Several of the works have been adapted for movies or TV (sometimes being adapted more than once). It’s interesting, because I wouldn’t say that  The Shrinking Man, for example, is particularly cinematic when you read it. Matheson (sort of like Michael Crichton, who came later, of course) is definitely writing a book when you read them…getting into inner monologues, crafting metaphysical journeys. Yet, even though the movies (even when adapted by Matheson) are not “faithful” to the written word, they still have such intriguing ideas that they work.

Here are a few suggestions for Matheson Kindle books:

I Am Legend (at AmazonSmile)
4.2 out of 5 stars, 1024 customer reviews

I would probably start here. This was Matheson’s first big successful novel (in 1954), and has had four definite movie adaptations (and George Romero cited it as an inspiration).

The basic idea, which may now seem familiar, but was pioneering at the time, is a lone human survivor holding out against…well, what are sort of vampires. There is a routine to this existence: humans adapt. I definitely also see echoes of this in AMC’s The Walking Dead…the characters are frightened and in danger, but killing zombies is all in a day’s work.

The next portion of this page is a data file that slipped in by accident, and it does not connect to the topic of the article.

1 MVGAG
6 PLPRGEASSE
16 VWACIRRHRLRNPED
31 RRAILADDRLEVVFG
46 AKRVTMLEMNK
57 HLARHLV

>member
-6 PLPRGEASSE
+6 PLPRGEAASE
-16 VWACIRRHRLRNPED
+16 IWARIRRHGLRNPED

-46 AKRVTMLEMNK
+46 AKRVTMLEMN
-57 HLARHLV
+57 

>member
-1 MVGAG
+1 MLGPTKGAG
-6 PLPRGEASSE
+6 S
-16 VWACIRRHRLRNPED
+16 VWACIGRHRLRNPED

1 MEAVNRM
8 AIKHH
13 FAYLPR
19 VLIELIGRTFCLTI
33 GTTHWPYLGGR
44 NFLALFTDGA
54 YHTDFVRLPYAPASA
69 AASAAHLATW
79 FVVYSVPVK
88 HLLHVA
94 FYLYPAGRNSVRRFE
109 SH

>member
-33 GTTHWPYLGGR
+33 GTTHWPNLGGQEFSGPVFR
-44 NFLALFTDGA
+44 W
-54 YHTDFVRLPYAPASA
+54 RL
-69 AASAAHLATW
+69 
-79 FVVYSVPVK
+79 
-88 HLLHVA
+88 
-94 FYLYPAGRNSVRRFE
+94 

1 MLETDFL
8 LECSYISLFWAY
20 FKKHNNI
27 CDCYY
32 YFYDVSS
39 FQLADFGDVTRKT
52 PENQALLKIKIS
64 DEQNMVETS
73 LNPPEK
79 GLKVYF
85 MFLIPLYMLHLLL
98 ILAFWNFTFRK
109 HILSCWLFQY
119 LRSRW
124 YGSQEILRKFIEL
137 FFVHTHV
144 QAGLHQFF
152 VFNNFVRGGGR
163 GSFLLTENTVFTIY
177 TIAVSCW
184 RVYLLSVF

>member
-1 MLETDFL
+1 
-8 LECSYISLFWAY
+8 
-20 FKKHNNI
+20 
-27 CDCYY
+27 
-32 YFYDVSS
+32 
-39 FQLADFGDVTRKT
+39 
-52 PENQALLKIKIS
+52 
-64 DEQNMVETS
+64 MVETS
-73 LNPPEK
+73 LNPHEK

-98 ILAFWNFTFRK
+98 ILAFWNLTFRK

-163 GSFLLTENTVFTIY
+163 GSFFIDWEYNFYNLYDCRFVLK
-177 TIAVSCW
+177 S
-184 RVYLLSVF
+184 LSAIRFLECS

My favorite adaptation of this is actually the low-budget Vincent Price version, but you might be familiar with The Omega Man with Charlton Heston, or the Will Smith version.

Hell House (at AmazonSmile)
3.9 stars, 309 reviews

Stephen King has called this the “…scariest haunted house novel ever written.” Even though it is a “haunted house” book, it is still grounded in reality (with a physicist as one of the main characters).

Somewhere In Time (at AmazonSmile)
4.1 stars, 136 reviews

Do those two sound too dark for you? This time travel tale was the basis of a romantic movie with Christopher Reeve and Jane Seymour.

I’m going to just list some more, although that doesn’t mean that I recommend them any less:

  • What Dreams May Come (made into a movie with Robin Williams)